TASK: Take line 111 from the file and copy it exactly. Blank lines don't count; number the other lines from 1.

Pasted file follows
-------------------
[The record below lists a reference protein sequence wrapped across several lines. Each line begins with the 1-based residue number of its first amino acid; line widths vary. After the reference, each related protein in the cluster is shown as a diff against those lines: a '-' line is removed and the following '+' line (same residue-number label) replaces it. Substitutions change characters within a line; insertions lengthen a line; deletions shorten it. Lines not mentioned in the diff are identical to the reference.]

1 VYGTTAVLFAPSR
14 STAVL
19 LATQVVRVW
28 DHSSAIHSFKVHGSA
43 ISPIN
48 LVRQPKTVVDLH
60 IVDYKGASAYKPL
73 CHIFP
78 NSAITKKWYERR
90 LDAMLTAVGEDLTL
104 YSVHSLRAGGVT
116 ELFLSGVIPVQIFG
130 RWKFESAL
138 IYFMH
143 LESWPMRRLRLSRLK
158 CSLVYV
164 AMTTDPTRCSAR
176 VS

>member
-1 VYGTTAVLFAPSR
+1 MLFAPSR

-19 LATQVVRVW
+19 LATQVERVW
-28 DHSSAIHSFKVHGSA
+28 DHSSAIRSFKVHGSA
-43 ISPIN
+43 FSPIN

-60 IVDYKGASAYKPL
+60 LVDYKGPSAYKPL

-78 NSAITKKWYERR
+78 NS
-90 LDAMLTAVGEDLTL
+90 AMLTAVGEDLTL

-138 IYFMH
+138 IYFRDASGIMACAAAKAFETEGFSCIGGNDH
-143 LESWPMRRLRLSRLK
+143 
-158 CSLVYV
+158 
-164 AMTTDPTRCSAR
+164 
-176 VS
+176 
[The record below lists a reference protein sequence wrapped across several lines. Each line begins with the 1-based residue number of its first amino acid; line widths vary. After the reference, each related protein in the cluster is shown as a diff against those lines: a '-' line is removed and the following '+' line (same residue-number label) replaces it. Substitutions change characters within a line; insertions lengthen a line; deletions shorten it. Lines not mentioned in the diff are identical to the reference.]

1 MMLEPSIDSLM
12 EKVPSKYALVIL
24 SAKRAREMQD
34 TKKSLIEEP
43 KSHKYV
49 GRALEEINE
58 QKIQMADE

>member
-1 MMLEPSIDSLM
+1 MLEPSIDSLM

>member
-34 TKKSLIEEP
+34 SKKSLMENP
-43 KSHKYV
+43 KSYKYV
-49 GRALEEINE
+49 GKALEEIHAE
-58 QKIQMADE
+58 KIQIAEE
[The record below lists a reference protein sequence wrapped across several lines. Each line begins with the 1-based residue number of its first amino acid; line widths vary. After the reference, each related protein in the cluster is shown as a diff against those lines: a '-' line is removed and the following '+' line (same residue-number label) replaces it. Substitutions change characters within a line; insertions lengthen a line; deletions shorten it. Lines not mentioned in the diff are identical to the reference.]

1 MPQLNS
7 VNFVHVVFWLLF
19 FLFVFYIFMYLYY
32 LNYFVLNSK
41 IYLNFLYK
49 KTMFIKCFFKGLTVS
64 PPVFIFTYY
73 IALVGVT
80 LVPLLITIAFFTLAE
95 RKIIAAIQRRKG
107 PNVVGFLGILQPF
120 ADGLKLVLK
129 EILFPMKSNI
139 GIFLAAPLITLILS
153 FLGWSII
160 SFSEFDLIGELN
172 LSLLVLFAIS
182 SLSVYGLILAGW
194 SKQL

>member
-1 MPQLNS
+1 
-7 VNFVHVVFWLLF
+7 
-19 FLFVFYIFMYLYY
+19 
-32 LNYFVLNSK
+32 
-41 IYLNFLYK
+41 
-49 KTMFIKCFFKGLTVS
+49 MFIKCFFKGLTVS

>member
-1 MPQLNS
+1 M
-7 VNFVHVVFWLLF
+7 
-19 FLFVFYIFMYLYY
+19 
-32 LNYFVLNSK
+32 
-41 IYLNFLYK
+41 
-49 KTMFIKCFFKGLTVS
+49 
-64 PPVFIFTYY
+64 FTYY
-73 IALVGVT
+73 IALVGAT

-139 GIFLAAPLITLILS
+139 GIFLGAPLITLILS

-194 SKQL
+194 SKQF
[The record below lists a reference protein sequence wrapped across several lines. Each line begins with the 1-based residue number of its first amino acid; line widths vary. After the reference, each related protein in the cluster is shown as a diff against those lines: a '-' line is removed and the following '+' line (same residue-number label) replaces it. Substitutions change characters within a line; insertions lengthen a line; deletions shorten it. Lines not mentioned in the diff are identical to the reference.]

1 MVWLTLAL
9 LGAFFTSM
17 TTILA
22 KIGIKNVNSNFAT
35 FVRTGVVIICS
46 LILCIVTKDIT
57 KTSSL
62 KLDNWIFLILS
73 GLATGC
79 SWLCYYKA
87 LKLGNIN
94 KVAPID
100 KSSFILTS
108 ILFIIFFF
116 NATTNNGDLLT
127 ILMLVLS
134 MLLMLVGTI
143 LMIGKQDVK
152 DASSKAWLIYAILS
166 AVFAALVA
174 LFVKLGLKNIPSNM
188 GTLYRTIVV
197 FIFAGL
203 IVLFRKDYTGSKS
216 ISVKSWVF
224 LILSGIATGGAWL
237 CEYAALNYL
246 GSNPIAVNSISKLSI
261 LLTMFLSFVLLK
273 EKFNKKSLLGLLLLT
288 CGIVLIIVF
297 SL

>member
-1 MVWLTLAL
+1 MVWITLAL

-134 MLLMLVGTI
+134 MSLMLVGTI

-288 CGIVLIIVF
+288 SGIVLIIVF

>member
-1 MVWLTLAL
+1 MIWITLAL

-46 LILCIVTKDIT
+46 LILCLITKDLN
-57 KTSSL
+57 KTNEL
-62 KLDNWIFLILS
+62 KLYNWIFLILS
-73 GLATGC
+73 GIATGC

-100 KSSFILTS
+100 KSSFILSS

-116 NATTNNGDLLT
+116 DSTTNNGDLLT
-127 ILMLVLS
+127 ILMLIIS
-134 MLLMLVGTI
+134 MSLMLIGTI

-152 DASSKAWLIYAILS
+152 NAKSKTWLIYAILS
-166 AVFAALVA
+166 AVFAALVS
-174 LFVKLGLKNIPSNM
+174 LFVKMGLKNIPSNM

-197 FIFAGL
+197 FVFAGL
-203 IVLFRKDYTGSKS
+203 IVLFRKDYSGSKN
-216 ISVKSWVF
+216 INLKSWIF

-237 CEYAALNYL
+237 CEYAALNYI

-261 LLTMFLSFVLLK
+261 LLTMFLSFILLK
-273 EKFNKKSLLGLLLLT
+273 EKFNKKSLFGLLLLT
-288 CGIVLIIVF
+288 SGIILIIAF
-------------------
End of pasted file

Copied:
-64 PPVFIFTYY